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Formicamycin biosynthesis involves a unique reductive ring contraction

Zhiwei Qin a, Rebecca Devineb, Thomas J. Bootha, Elliot H. E. Farrarc, Matthew N. Graysonc, Matthew I. Hutchings*ab and Barrie Wilkinson*a
aDepartment of Molecular Microbiology, John Innes Centre, Norwich Research Park, Norwich, NR4 7UH, UK. E-mail: barrie.wilkinson@jic.ac.uk
bSchool of Biological Sciences, University of East Anglia, Norwich Research Park, Norwich, NR4 7TJ, UK. E-mail: matt.hutchings@jic.ac.uk
cDepartment of Chemistry, University of Bath, Claverton Down, Bath BA2 7AY, UK

Received 24th March 2020 , Accepted 8th June 2020

First published on 16th June 2020


Fasamycin natural products are biosynthetic precursors of the formicamycins. Both groups of compounds are polyketide natural products that exhibit potent antibacterial activity despite displaying different three-dimensional topologies. We show here that transformation of fasamycin into formicamycin metabolites requires two gene products and occurs via a novel two-step ring expansion-ring contraction pathway. Deletion of forX, encoding a flavin dependent monooxygenase, abolished formicamycin production and leads to accumulation of fasamycin E. Deletion of the adjacent gene forY, encoding a flavin dependent oxidoreductase, also abolished formicamycin biosynthesis and led to the accumulation of new lactone metabolites that represent Baeyer–Villiger oxidation products of the fasamycins. These results identify ForX as a Baeyer–Villiger monooxygenase capable of dearomatizing ring C of the fasamycins. Through in vivo cross feeding and biomimetic semi-synthesis experiments we showed that these lactone products represent biosynthetic intermediates that are reduced to formicamycins in a unique reductive ring contraction reaction catalyzed by ForY.


Introduction

Bacterial aromatic polyketide natural products comprise an extensive family of biosynthetically related molecules that encompass great structural variety and often display potent biological activity.1 They include several important clinical agents, for example the tetracycline antibiotics and anthracycline antineoplastic drugs. The carbon skeletons of aromatic polyketides are invariably derived from the function of dissociated type II polyketide synthases (PKSs), and additional structural diversity is introduced by tailoring enzymes following polyketide biosynthesis.2,3 Such post-PKS transformations include acylation, alkylation, glycosylation and halogenation, as well as redox changes. Further structural complexity can be introduced via carbon–carbon bond cleavage and rearrangements in processes commonly catalyzed by oxidative enzymes. Illustrative examples include the reactions catalyzed by flavin-dependent Baeyer–Villiger (BV) monooxygenase enzymes4 during the biosynthesis of the jadomycins,5 gilvocarcins5 and chartreusins6 amongst others.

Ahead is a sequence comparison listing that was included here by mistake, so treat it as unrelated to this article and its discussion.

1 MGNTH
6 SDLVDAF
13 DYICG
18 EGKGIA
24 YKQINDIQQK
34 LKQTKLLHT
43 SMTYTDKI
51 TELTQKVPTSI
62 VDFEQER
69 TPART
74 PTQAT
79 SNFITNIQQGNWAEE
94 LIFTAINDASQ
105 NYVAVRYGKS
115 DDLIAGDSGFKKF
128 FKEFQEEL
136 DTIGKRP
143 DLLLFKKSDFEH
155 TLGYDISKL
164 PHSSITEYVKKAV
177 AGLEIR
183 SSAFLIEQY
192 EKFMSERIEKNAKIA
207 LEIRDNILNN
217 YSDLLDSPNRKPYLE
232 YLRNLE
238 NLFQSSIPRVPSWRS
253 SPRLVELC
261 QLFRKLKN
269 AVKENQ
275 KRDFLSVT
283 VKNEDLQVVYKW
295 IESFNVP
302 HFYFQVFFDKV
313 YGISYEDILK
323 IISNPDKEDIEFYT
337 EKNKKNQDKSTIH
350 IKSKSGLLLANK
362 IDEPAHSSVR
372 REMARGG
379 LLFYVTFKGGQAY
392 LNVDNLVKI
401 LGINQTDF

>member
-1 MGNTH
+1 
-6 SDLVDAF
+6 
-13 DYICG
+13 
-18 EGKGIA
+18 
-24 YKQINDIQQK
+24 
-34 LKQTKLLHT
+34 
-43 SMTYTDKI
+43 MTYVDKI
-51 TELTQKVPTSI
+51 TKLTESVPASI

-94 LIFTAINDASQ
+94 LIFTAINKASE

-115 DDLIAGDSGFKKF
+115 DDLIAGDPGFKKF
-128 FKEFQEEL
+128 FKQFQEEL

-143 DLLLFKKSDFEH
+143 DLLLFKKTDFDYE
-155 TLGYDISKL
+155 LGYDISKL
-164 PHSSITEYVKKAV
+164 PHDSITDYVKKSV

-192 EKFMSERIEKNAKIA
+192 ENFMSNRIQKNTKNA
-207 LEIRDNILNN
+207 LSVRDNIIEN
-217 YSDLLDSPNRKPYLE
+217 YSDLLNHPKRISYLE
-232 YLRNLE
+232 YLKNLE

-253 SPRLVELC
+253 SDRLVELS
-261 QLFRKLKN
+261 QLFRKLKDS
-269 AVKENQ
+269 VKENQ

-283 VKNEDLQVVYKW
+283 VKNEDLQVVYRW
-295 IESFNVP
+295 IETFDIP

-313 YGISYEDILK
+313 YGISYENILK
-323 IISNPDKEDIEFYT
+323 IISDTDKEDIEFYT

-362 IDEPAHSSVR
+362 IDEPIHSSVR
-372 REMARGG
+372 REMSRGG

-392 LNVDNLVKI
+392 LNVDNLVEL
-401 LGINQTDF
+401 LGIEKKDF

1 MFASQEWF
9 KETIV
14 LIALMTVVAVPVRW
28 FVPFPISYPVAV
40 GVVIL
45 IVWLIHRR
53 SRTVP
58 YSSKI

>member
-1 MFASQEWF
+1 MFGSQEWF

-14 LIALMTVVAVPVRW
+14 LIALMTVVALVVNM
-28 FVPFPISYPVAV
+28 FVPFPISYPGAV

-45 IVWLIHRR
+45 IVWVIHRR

We recently described the formicamycins, poly-halogenated tridecaketides that are co-products, along with the fasamycins, of the Streptomyces formicae KY5 for biosynthetic gene cluster (BGC; Fig. 1 and S1) encoding a type II PKS.7 The fasamycins exhibit potent antibacterial activity and congeners were reported from heterologous expression of environmental DNA and were encoded by a clone expressing a type II PKS BGC, but no co-produced formicamycins were reported.8 Despite their common biosynthetic origin and carbon backbone connectivity, the fasamycins and formicamycins have very different three-dimensional structures as determined from NOESY NMR, ECD spectroscopy and computational modelling.7 Moreover, the formicamycins displayed more potent antibacterial activity and a barrier for the selection of resistant isolates.


image file: d0sc01712d-f1.tif
Fig. 1 Chemical skeletons of fasamycins (1–3) and formicamycins (4–16) isolated from S. formicae KY5, and Baeyer–Villiger lactone intermediates (17–21) isolated from the S. formicae ΔforY mutant in this study (for detailed substituent variations including halogenation or O-methylation, see Fig. S1). The 2D NMR structure determination of 18 is shown by COSY (bold), NOESY (red double-head arrow), and selected HMBC (blue single-head arrow) correlations respectively. R1–4 = H or Cl; R5 = H or CH3.

Mutational analysis of the formicamycin (for) BGC identified a single flavin dependent halogenase (ForV) that can presumably catalyze multiple halogenation events.7 Deletion of forV abolished the production of all halogenated congeners and the ΔforV mutant produced only a single compound fasamycin C 1 but no formicamycins (Fig. 2b); the deletion could be complemented by ectopic expression of forV.7 This suggests a gatekeeper function for ForV, meaning the enzymes which convert fasamycins to formicamycins operate on halogenated intermediates, confirming that the fasamycins are biosynthetic precursors of the formicamycins. Structural comparison of the two skeletons indicates that unusual biosynthetic transformations are required to enable their interconversion, involving a dearomatization of fasamycin ring C via a formal tautomerization and two-electron reduction, plus the introduction of a tertiary hydroxyl group at C10. This suggests the requirement for a reductive enzyme in addition to a monooxygenase. These intriguing biosynthetic observations, in concert with their antibacterial properties, prompted us to study the biosynthetic steps linking the two compound families.


image file: d0sc01712d-f2.tif